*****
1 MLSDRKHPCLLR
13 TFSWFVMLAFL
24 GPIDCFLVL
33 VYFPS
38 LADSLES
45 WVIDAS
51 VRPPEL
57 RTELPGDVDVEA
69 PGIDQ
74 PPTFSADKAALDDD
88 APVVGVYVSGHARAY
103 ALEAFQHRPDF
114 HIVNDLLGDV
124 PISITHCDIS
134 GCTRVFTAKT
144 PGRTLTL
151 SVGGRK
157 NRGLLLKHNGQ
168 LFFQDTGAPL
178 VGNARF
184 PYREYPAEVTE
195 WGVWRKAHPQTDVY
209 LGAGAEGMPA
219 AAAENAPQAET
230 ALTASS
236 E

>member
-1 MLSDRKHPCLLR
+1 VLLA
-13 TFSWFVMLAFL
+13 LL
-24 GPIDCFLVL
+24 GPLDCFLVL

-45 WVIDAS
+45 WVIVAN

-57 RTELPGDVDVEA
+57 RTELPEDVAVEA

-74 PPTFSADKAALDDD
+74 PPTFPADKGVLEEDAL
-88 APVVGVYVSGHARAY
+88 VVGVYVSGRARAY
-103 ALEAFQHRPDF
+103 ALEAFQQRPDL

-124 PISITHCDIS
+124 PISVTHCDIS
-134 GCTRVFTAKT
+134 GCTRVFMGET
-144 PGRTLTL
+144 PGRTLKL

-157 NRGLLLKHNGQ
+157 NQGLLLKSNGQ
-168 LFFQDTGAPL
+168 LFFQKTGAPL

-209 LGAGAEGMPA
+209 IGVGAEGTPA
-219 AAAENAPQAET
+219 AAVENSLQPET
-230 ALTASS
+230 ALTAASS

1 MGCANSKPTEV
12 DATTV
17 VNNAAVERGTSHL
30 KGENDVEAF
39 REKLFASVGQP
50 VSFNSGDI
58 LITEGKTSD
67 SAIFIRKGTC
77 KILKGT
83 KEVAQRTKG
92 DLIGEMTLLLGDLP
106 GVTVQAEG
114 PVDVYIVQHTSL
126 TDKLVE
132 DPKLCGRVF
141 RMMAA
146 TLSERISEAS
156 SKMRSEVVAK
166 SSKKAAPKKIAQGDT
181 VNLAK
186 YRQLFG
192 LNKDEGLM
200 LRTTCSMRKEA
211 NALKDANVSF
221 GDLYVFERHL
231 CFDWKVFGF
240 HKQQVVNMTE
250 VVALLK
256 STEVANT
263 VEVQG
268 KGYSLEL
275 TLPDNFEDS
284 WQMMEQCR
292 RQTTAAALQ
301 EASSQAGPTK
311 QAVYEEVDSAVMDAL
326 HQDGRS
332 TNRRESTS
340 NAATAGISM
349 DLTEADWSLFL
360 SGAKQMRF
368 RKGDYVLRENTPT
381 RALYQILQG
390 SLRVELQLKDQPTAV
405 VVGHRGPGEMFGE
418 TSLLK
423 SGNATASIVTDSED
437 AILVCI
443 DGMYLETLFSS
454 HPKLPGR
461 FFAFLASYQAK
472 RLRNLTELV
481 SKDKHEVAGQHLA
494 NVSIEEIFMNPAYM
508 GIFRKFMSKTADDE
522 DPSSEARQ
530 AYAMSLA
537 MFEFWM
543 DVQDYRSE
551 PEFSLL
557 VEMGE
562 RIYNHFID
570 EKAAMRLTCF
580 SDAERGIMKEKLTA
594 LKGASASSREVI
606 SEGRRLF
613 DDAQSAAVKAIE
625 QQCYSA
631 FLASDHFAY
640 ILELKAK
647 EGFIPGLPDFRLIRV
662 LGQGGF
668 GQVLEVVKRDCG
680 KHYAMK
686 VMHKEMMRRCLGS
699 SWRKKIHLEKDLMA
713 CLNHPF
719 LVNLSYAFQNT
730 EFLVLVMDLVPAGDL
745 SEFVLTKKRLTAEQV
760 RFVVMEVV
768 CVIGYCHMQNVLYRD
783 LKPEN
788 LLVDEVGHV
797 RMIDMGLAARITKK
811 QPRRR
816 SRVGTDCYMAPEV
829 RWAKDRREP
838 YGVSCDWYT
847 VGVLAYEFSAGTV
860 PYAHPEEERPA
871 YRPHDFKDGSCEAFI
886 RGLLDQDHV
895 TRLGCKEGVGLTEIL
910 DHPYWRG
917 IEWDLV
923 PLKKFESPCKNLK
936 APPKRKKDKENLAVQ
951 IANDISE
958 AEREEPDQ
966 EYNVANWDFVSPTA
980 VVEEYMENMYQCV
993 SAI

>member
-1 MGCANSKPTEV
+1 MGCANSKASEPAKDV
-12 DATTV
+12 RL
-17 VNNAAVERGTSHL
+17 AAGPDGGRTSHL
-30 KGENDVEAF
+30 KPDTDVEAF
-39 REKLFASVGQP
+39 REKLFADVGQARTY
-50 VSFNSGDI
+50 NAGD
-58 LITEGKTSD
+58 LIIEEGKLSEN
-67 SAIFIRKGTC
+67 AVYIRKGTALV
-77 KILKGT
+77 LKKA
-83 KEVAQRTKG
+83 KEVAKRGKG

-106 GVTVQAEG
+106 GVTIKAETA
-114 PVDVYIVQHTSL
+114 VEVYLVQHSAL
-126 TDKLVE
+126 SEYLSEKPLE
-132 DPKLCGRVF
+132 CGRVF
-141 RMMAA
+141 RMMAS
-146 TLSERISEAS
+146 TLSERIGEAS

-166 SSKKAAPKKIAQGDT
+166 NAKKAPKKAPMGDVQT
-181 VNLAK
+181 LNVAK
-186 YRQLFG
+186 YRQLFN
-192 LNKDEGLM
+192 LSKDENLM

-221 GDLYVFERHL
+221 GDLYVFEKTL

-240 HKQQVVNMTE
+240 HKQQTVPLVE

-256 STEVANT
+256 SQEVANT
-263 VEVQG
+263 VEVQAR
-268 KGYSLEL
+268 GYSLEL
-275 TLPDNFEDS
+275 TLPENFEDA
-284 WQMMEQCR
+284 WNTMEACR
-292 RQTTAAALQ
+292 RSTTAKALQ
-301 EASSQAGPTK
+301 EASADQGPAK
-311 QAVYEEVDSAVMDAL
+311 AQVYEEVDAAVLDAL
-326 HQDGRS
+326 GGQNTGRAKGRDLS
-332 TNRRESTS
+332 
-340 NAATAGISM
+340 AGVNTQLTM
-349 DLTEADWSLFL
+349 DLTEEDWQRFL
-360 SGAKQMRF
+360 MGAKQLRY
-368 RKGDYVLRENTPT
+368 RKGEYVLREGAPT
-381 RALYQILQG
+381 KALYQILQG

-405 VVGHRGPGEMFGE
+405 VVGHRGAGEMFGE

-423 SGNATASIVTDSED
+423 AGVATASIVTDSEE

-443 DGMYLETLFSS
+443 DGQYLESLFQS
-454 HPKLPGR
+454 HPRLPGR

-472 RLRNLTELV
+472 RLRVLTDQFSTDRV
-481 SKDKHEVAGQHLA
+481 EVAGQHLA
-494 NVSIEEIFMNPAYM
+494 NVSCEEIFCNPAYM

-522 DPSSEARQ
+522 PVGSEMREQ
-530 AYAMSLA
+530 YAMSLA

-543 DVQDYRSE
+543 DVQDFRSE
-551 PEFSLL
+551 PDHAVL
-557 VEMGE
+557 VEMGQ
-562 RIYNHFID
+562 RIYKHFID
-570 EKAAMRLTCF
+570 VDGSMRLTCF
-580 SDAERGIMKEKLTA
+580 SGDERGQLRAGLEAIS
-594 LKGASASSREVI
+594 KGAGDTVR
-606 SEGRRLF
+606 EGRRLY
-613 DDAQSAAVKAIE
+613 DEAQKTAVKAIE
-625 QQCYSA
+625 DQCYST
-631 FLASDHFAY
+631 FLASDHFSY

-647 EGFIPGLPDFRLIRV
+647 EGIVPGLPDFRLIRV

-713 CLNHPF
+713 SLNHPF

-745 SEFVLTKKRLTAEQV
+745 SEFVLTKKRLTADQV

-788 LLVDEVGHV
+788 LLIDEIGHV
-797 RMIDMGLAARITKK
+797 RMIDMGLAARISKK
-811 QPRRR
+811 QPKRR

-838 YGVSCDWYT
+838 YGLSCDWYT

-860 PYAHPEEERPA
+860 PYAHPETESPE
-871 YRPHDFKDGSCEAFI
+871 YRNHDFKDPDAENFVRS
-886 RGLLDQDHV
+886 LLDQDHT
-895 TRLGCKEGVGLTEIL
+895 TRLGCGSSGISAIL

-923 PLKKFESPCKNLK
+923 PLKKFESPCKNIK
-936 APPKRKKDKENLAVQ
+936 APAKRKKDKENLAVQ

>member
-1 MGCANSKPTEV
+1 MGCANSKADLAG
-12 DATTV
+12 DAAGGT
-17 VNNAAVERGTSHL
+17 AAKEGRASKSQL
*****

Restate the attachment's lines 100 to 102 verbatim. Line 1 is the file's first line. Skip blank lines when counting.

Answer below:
360 SGAKQMRF
368 RKGDYVLRENTPT
381 RALYQILQG